*This article is based on the book “Swarm Intelligence” by James Kennedy and Russel C. Eberhart.*

## Neural networks

Neural networks are Machine Learning algorithms that learn how to make a task using training examples. This algorithm simulates the behavior of our brains to learn patterns in data.

We have three main parts in Neural Networks: **neurons, layers, and backpropagation**.

In this image, we have a neural network with one layer and 3 neurons. The neural network gets the data from the input layer and transforms the data according to the structure defined.

Each of these arrows and neurons represents an operation in the network. Usually, these operations are multiplication and sum between the data and weights.

These weights are calculated using an optimization algorithm called backpropagation. **Backpropagation** is a method that exploits the **chain rule** of calculus to obtain the best neural network weights.

In this article, we will optimize our neural network without backpropagation. Instead, we will apply a bio-inspired algorithm **Particle Swarm Optimization**.

## Particle Swarm Optimization (PSO)

PSO is an optimization algorithm inspired by biological behavior. Unlike **Backpropagation**,** PSO **does not use gradients. It is a metaheuristic as it does not guarantee an optimal solution. However, it can search in very large spaces of candidate solutions. There are three main parts in PSO: **particles, constants, and iterations**.

### Particles

The first element in PSO is the particle. In the beginning, we will define the number of particles to be produced. All particles will be a potential solution. As we want to optimize a neural network using PSO, each particle will have a weights combination of our network.

Also, each particle will have three properties, **velocity** (random at the beginning), the **personal best solution** (best solution found by the particle), and **global best solution** (best solution found by the swarm). These properties will determine the direction of the particle.

### Constants

There are three main constants in this algorithm: cognitive coefficient (*c1*), social coefficient (*c2*), and inertia (*w*). Each of these constants is related to the personal best solution, the global best solution, and the velocity of the particles.

Where *X *is the current position, *r1 and r2* are random numbers, *pbest* is the personal best solution, *gbest* is the global best solution, and *velocity* is the current velocity.

Following this rule for each particle, we will optimize the solution balancing between what a particle believes is the best solution, what the swarm believes is the best solution, and the current movement inertia.

## Iterations

The iterations are the number of times that the particles will update their velocities. In each iteration, the particles will move to search for the best solution.

In this image, we can observe how each particle is moving around to find the best solution. The particle that found the best solution will attract all the others until others find the best solution.

**Pyswarms**

In this project, we are going to use the PSO optimization library **pyswarms**.

The library can be installed using pip:

`<pip install pyswarms>`

## Building the neural network

First, we are going to build a test case using keras and scikitlearn. We are going to use dataset iris.

The function **create_custom_model** will help us to build our network.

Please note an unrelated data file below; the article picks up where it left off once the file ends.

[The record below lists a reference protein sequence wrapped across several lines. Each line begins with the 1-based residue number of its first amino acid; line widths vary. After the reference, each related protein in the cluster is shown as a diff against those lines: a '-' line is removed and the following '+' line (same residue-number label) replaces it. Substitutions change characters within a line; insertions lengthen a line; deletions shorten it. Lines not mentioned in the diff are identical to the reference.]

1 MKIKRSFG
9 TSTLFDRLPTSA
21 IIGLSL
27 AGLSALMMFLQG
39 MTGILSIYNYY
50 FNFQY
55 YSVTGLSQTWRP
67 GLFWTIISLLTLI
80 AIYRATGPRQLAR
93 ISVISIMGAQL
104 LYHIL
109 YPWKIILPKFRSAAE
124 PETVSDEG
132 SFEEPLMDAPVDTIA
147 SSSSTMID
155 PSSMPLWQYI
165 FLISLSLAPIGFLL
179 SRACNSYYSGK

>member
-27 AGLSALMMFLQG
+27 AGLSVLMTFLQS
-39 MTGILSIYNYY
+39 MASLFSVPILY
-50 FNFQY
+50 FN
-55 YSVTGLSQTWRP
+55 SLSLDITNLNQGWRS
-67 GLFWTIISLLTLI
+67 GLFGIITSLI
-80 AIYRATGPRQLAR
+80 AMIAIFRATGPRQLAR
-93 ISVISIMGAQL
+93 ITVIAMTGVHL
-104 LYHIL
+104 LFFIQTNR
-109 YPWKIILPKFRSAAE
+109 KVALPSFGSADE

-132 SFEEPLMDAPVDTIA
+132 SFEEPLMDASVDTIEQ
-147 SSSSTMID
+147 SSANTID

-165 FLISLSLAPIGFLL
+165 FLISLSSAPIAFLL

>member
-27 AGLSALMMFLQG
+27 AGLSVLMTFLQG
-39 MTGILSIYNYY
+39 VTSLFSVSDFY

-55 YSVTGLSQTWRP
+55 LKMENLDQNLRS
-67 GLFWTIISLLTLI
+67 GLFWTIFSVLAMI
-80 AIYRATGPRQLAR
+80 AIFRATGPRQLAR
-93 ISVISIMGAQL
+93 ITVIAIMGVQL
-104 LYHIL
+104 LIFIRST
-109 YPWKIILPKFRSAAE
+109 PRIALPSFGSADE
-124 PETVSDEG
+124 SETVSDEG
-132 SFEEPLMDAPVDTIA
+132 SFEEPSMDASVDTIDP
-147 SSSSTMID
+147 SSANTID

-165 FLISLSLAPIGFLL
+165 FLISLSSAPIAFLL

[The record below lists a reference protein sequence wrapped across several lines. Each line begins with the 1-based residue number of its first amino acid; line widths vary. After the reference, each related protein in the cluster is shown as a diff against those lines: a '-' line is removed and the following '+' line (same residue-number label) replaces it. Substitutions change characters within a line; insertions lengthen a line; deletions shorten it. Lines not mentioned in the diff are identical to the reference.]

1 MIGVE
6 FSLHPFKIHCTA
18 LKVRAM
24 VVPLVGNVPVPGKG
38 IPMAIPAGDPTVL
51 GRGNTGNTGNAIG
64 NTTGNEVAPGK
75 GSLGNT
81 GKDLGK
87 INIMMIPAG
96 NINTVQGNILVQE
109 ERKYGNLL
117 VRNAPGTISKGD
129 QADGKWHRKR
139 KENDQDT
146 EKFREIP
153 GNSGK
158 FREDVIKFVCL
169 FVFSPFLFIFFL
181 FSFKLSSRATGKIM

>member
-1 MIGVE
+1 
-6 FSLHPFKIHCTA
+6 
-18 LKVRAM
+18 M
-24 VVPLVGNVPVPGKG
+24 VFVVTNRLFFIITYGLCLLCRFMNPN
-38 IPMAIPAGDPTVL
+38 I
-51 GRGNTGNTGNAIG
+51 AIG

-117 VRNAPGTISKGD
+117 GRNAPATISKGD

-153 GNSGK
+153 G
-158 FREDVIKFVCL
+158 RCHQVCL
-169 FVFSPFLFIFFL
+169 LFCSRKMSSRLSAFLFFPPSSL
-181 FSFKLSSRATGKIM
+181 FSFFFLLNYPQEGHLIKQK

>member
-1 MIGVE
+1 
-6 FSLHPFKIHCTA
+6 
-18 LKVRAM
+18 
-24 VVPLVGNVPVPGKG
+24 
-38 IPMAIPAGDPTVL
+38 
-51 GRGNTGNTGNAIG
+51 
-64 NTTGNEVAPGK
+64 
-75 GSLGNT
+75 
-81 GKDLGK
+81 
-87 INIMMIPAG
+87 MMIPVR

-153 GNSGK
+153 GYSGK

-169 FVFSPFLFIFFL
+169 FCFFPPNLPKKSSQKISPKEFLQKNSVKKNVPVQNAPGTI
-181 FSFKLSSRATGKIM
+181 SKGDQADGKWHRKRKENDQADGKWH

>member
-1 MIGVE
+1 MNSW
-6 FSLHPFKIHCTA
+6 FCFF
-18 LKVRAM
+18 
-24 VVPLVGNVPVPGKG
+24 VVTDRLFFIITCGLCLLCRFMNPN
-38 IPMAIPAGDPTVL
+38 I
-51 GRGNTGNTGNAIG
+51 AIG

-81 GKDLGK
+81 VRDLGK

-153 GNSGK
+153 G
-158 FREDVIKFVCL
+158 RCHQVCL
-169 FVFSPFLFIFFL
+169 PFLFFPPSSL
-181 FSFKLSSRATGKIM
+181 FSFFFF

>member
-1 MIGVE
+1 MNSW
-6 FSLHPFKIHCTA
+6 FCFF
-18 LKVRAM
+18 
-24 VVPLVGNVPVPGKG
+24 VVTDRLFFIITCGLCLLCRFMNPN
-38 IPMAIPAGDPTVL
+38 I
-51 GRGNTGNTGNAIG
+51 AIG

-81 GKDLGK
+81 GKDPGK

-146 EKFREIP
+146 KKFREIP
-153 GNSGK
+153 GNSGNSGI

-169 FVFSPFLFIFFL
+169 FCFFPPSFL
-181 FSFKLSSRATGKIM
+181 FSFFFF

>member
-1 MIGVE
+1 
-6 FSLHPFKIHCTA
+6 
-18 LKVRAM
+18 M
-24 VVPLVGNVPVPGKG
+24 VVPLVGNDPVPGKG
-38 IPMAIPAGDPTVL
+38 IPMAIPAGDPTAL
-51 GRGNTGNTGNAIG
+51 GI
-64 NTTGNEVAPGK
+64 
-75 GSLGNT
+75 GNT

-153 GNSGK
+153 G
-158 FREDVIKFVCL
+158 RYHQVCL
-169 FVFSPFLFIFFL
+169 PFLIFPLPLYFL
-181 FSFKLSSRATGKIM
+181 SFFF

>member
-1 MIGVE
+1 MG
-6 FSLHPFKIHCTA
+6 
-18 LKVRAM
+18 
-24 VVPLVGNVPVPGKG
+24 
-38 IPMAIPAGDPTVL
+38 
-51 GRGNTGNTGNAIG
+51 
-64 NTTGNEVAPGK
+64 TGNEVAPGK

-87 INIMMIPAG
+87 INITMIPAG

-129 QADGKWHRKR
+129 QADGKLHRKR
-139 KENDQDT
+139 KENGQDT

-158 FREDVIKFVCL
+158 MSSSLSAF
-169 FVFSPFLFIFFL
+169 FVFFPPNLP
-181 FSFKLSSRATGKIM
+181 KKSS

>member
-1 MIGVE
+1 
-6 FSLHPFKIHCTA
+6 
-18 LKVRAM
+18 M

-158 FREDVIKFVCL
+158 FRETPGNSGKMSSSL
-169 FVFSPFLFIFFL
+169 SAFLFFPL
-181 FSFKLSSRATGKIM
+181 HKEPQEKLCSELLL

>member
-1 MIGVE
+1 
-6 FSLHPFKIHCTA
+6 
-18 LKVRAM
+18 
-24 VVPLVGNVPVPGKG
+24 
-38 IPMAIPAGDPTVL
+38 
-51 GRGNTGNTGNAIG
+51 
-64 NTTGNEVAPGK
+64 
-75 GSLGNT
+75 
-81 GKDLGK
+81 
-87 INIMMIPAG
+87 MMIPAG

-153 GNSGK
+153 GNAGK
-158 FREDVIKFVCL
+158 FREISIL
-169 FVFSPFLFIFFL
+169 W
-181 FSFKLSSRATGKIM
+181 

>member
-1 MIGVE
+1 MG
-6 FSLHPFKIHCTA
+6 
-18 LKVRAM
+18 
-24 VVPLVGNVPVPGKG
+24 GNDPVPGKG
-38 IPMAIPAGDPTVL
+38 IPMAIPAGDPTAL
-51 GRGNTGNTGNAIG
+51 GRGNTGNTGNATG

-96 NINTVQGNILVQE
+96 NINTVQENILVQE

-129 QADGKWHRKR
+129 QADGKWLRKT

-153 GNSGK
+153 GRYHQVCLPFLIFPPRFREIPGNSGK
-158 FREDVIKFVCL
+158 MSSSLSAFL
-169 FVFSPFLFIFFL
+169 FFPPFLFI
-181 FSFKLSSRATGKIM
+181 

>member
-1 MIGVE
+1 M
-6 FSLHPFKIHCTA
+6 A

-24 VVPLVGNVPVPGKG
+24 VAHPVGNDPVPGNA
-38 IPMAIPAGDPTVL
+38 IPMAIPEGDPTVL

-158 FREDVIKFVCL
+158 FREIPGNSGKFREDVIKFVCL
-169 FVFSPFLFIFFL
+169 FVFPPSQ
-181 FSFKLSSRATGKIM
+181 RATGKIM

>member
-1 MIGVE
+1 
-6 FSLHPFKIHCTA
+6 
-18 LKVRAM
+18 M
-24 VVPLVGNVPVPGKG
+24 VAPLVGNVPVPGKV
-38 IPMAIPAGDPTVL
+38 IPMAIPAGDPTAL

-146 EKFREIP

Then, we build our network structure with 4 neurons and 1 layer.

In order to use PSO, we need to extract and set the structure of the network.

## The optimization function

We need to build an optimization function.

The optimization function in **pyswarms** needs 1 parameter **W **with** **all the solutions of each particle. Then, we can add all the additional variables that we need. In our case, we will give the network structure shape, the training dataset, and their labels.

Finally, the function needs to return the result of each particle solution. In our case, we return the variable results that collect each accuracy from each model. **Pyswarms **minimize the function so we need to subtract 1 to each accuracy.

## Configuration and optimization

We need to define the properties of our swarm (*c1*, *c2*, *w*, and boundaries).

In this example, we set the **c1** to 0.4, **c2** to 0.8, and **w **to 0.4 because this problem has low complexity. So, the exploitation will be crucial. Also, we define boundaries because each weight will be between -1.0 and 1.0.

Finally, we set the number of iterations using optimize function and we use the test dataset to evaluate the result of our optimization.

## Results

We use the same structure but using a cross validation of 5 folds.

MLP Backpropagation:

*0.96 +/- 0.02*

MLP PSO:

*0.91 +/- 0.03*

There are more optimization that we can apply to PSO to improve the results that we will explore in other articles like decreasing inertia, levy flight distribution, imperial modification, and combine PSO with Backpropagation.

Moreover, there are other research where the authors explore the performance of PSO in front of backpropagation like these ones:

Particle Swarm Optimization over Back Propagation Neural Network for Length of Stay Prediction

Optimizing Artificial Neural Network for Functions Approximation Using Particle Swarm Optimization

## Disadvantages:

PSO could present competent results with MLP. However, there are some cases where PSO can not find a good solution. That reduces the average accuracy. Also, Backpropagation has optimization made by Tensorflow that reduces the time processing.

## Advantages:

PSO does not need a differentiable function. So, PSO can be used when the gradient is not available.PSO can perform a global search in the problem space. Using PSO, we can customize the speed of learning and performance using the optimization function.